A new American study featured in Business Week, found that of recent graduates, women expected to be earning less than their male graduates. The research found that "Of the women polled, 51% said they expect to be earning $30,000 or less in the upcoming year, compared with 35% of the men. Only 12% of the women expect to be earning more than $50,000 in their first job, compared with 24% of the men. Meanwhile, the gap in salary expectations widens as the graduates look three years ahead. The study found that 38% of the females expect to be earning more than $50,000 by the end of that period, while 59% of the males expected to make $50,000 or more."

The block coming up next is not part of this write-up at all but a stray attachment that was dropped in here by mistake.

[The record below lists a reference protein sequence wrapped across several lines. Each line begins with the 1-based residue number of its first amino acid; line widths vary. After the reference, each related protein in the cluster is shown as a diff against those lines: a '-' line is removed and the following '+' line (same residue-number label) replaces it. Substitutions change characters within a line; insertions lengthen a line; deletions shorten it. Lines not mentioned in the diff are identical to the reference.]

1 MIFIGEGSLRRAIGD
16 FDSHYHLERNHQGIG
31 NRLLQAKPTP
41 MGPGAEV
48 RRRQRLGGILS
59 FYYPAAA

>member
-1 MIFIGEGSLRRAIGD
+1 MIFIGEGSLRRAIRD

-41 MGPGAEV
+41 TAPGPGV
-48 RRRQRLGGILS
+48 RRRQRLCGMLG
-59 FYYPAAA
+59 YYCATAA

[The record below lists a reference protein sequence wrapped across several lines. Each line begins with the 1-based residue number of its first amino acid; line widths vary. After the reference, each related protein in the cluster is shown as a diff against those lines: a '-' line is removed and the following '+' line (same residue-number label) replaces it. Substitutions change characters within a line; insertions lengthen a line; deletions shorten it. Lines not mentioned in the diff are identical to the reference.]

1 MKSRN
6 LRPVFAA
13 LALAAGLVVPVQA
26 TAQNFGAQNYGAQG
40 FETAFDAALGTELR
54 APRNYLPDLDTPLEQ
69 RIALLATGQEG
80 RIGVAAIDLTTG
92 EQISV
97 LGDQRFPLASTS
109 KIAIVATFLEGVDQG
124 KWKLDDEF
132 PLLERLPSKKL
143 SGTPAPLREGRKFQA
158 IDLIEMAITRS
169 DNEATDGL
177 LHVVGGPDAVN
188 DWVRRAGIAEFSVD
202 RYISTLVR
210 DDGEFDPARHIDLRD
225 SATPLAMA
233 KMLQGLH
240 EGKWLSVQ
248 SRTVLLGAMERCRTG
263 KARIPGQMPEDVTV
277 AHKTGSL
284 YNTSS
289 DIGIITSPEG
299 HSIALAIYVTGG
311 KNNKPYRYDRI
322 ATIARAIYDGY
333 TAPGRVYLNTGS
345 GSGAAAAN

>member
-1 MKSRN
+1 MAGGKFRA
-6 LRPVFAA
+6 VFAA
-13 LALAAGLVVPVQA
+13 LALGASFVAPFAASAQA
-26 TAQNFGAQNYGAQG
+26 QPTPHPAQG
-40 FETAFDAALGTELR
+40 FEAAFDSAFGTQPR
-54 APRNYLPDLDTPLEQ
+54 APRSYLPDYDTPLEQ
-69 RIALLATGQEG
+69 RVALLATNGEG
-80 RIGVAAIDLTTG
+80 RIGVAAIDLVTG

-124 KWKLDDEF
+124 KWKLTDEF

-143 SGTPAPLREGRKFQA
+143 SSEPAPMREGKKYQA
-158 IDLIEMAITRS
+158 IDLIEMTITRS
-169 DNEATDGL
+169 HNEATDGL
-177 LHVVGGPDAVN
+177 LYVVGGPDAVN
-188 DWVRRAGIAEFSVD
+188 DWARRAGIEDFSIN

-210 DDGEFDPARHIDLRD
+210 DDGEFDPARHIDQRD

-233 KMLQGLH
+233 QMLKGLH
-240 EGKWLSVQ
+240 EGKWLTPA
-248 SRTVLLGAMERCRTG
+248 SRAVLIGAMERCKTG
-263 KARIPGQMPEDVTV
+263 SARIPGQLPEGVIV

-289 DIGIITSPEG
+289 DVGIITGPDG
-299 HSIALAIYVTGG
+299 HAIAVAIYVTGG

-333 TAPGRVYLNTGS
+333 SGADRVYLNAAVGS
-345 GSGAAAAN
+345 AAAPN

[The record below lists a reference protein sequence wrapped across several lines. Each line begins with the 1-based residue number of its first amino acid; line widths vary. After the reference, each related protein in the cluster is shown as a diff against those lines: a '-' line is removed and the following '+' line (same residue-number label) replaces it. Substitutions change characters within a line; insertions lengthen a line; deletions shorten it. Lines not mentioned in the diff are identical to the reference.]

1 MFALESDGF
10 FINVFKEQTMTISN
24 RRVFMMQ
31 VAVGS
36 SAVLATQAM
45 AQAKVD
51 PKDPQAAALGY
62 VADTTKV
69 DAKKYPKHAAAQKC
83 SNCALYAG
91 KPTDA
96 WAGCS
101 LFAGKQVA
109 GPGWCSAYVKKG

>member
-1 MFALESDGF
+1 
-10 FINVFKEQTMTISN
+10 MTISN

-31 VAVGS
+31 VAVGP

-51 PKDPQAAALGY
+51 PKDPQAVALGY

What is interesting as the difference was less marked when looking at business students, who have a smaller anticipated gender gap. The story continues "… among business majors, 56% of female students expect to be earning over $50,000 in three years, compared with 67% of male students." The researchers found that this was less about a "glass ceiling effect" and more to do with the subjects women chose to study, which tended to lead to less well paying fields. The difference would suggest that women who choose stereotypically male dominated fields such as business, but perhaps also engineering and computer sciences would expect a smaller pay gap – which may be reason enough for many young women to consider these fields.